Ways to Improve Your FICO Score for Home Buying
The home buying process doesn't start with getting pre-approved for a loan or with choosing a real estate agent. In reality, the home buying process starts and ends with your finances. To realize your goal of owning a home, considering your credit score is a must along with the type of mortgage loan for which you'll qualify in Burlington.
The Fair Isaac Company bases your FICO score on the summary of your total credit history. Most people usually have a score of 600, but scores range from 300 to 850. Even though more people these days are experiencing job loss and delinquent credit cards, FICO scores aren't necessarily adjusted "on a curve." A low score is just that and often means you can't get credit extended to you in the form of a mortgage loan. Some of the pieces in deciding your FICO score are:
- Types of Credit — Do you have a healthy mix of loans and credit cards?
- Payment History — Do you pay your bills on time ?
- Credit to Debt Ratio — How much do you owe versus how much credit you have available?
- Credit Inquiries — How many times has your credit history been accessed by someone other than you?
Lenders want to ensure that allowing you a loan isn't a risk for them. Your credit score gives lenders an insight into what type of borrower you'd be based solely on your credit history. You'll need a score of at least 700 to get a decent interest rate. If your score is lower, you can still qualify for a loan, but the interest accrued over time could be more than double that of someone having a superior credit score.
Getting your credit in order is the first step in buying a home. Contact us and we can help you get on the right track to the home of your dreams.
There are strategies to increase your score. Building your FICO score takes time. It can be hard to make a significant stride change in your FICO score with quick fixes, but your score can improve in a few years by monitoring your credit report and by using credit extended to you to raise your score, instead of ruin it. The best way to do this is to know your FICO score. Here are some methods to improve your credit score:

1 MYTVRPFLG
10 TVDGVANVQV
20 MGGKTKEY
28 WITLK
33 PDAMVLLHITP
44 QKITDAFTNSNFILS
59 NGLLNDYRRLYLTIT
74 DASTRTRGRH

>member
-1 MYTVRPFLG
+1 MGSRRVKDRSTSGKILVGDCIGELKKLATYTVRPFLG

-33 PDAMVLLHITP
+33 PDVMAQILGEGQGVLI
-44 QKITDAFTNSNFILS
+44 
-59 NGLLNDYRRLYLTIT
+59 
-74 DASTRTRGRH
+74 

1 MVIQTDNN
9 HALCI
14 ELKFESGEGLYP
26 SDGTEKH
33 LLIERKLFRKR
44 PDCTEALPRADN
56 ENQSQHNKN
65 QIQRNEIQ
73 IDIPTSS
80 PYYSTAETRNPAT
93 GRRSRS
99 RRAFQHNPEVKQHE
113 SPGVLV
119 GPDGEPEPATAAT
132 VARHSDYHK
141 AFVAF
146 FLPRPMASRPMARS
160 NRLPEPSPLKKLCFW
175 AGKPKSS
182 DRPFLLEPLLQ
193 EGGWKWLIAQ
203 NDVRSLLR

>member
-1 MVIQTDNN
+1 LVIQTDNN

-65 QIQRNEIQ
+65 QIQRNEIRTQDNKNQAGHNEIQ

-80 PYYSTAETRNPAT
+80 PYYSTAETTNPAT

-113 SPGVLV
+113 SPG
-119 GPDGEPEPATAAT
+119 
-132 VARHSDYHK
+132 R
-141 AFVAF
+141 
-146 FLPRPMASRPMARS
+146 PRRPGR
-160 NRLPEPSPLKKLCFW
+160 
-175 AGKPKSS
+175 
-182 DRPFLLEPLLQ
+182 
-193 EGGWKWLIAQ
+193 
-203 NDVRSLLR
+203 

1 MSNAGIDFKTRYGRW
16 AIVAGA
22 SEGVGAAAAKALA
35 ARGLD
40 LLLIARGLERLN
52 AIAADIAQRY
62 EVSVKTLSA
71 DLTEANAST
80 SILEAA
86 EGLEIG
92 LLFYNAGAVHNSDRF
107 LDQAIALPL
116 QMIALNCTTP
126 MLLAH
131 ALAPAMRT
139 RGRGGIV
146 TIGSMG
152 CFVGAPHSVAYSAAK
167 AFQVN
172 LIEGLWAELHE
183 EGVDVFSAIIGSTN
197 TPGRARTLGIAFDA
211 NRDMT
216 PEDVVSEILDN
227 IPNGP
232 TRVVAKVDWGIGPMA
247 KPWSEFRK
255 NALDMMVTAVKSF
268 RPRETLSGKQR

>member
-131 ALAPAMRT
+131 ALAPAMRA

- Even out your debt. At first, this doesn't seem like a good idea. But, you want to avoid of having one card that is at the maximum and have the rest of your cards at a zero balance. It's better to have each of your cards at about 20% of their credit limit than to have the majority of your debt transferred to a single card.
- Department store cards and gas cards. For those who have non-existent credit or low credit, store credit cards and gas credit cards are ways to start your credit history, increase your credit limits and keep up your payments, which will raise your credit. You must always beware of holding a large balance for too long because these types of cards more than likely have a surprising interest rate.
- Keep your cards in rotation. Whether you have older cards, or are just getting started with credit, use your cards so that your accounts stay active. But, be sure to pay them off in no more than two or three payments.
- Pay on time. Delinquent payments drastically drop your credit score. It's one of the reasons people who have recently been unemployed see the biggest dip in their credit score. Yes, it takes longer to restore your credit with payment history, but it's the surest way to show that you're able to make payments to a bank.
- Correct your credit report. If you discover incorrect items on your credit report, contact the bureau requesting that the item be removed. If you have a common name or the same name as a family member, you'll want to give extra care to make sure the activity reported is correct.
Now that you know more about credit reporting, you'll be able to successfully take the first steps to homeownership, and that is improving your FICO score. Know that when you're ready to apply for a loan to purchase a house, you'll want to keep your credit inquiries within a two-week window to avoid damaging your credit score. With the help of David Massey Real Estate, shopping for a mortgage can be a stress-free experience so you, too, can achieve home ownership.
Get more information by visiting myFICO.com, Fair Isaac's informational site and you can review all of your credit reports for free each year at annualcreditreport.com. And, for a small payment, you can get your FICO score from each bureau on their websites: equifax.com, experian.com and transunion.com.